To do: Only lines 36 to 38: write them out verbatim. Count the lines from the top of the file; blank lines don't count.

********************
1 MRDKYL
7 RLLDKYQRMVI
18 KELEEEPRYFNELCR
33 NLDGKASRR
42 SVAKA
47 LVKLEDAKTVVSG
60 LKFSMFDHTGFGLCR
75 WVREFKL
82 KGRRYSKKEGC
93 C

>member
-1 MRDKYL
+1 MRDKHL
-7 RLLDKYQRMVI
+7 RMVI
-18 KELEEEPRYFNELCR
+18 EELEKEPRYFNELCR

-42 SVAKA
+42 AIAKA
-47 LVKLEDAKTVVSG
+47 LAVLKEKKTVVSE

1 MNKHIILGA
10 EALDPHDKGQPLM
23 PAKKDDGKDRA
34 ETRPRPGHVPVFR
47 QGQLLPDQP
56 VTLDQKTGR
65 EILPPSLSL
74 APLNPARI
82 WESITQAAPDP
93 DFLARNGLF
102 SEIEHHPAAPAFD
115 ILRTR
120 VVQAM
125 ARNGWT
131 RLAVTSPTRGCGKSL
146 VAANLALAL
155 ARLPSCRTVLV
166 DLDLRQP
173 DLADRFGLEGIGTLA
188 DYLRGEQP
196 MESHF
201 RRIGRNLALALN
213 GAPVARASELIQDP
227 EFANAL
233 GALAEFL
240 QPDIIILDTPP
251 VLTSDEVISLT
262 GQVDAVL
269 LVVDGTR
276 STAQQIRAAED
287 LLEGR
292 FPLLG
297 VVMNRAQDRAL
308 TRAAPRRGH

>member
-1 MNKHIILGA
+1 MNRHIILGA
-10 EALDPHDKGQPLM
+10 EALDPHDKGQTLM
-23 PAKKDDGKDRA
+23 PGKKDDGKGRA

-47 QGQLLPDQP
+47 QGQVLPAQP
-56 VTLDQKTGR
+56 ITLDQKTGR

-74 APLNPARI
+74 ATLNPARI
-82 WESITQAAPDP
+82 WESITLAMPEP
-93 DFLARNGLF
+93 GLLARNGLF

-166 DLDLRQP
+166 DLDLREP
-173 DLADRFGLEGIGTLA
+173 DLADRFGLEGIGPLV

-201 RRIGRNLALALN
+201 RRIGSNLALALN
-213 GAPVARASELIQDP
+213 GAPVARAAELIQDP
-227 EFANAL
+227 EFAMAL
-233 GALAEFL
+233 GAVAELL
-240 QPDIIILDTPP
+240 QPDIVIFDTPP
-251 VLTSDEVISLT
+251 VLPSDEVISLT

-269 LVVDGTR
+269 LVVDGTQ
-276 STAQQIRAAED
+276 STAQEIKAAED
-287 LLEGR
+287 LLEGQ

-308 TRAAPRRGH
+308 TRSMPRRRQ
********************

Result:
131 RLAVTSPTRGCGKSL
146 VAANLALAL
155 ARLPSCRTVLV